Volume 75
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Five graphic arts seniors display artistic talents


Published (Volume 75, No. 20)


Several graphic art pieces adorn the walls of the Fine Arts Gallery and the walls of the Special Collections area of the Library.

The senior exhibits of Ginger Hutchison, Don Irvine, Kristi Sweat, Tyvonya Wright and Kyosuke Yanase will be on display until Feb. 19.

The exhibit is part of the requirement of achieving a Bachelor’s of Fine Arts in Graphic Design.

Hutchison displayed many ads that she has created for Campus Rec. Some of these include posters for intramural volleyball, basketball and the Turkey Trot.

Hutchison also had on display a few magazine ads and also a few photography pieces.

One photography piece in particular that was interesting was Home Sweet Home. The piece was a black and white photograph of a farm setting with a tractor off centered.

“As a graphic designer, one of my main interests in sports communications,” said Hutchison, a senior Graphic Arts major from Clinton, MS. “The shapes that I use mostly consist of circles or ovals that are skewed. I try to make the image jump out at the audience so that they don’t lose interest in the piece.”

Irvine’s pieces consisted of both paintings, sketches and CD covers. One piece in particular that was interesting was Formation of the Imagination.

The piece was done is acrylic and has a vast mixture of great color usage. The piece depicted a rainbow colored waterfall spilling into a pool of mixed colors.

Hands On, a pencil sketching, depicted a pair of hands drawing themselves with a pencil. It seemed really life-like and was very detailed.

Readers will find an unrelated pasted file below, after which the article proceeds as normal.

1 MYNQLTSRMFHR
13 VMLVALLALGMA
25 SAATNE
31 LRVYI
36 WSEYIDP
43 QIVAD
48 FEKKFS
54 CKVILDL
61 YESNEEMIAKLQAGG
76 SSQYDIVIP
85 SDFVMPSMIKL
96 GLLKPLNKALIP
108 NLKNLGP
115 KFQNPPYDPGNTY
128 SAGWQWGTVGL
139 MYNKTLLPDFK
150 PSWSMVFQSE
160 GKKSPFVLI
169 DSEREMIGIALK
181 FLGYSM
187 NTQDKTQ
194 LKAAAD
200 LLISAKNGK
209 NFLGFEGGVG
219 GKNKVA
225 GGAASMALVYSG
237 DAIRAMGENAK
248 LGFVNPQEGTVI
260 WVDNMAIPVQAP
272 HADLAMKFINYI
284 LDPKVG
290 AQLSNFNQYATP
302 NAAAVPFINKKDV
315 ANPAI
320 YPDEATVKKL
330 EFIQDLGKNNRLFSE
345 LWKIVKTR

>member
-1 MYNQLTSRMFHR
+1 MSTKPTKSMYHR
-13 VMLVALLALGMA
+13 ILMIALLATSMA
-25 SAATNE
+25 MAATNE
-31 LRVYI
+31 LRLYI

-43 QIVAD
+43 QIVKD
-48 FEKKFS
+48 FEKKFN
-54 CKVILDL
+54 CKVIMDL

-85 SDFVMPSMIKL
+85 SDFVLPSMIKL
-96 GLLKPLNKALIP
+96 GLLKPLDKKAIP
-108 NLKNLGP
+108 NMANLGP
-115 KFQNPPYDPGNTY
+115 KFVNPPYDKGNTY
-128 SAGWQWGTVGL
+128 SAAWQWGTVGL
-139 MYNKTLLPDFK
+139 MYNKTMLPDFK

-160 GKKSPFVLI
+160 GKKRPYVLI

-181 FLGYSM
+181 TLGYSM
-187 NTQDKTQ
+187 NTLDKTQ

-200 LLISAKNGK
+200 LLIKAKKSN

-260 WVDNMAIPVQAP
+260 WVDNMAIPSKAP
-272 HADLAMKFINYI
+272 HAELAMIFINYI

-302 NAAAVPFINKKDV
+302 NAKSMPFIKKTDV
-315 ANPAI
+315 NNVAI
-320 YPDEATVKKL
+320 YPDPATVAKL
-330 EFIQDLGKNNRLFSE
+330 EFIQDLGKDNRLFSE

“As an artist, I enjoy the contemporary to the imaginative,” stated Irvine in his artist statement. “Every once in a while, I like to include some of these themes into my work.”

Sweat had a variety of pieces in her exhibit. Included in her exhibit were ads, photographs and a few graphite sketches.
Candlelight, a piece done in Photoshop, is a very incandescent piece. Although done in black and white, it evokes the emotion of warmth and radiant light.

Hand, another piece done if Photoshop, shows great detail of a hand. One can really see the detail and curves of each line in the hand.

Generations #1 and Generations #2, pieces done in graphite, depicts Sweat’s father and nephew. The quality of the pieces are very life-like and very detail-oriented.

“As a Graphic Designer who wants to enter into the advertising whirlwind in our fast-paced society, there are many factors I must consider in my designs,” said Sweat, a senior Graphic Design major from Michie. “I believe the perception of visual communication belongs somewhat to the client, but mostly to the audience we are trying to conquer.”

Wright’s exhibit consisted of an assortment of pieces, ranging from photography, advertisements, etchings and paintings.

A few of the ads that Wright created were for the Centers for Disease Control and Prevention (CDCP). The PSA’s included statistics about diseases and was very well done.

An interesting piece of Wright’s was Untitled. It was dedicated to Phillip David Ralston, a very good friend of her’s.

In the framed piece, she included two pictures of Ralston and also a poem which she had written herself. The piece was a special piece because the words evoked so much emotion.
In her Monoprint Series, a few pieces with prints of flowers and leaves contained a variety of vivid colors.

Wright actually etched the pattern on a plate and then made a print from the plate.

“As a designer, I feel that true art isn’t about one concept, but about using and combining concepts in order to create an image that has a lasting effect on the viewer,” said Wright, a senior Graphic Arts major from Sharon.

Yanase’s exhibit included a lot of illustrations done on Photoshop, a few photographs and also a few advertisements.

A piece titled Peace, depicted a silhouette of a person fishing alongside the water bank.

Yanase also had an ad for the Army. Although contradicting,
the ad was done very well.

The exhibit will be on display until Feb. 21.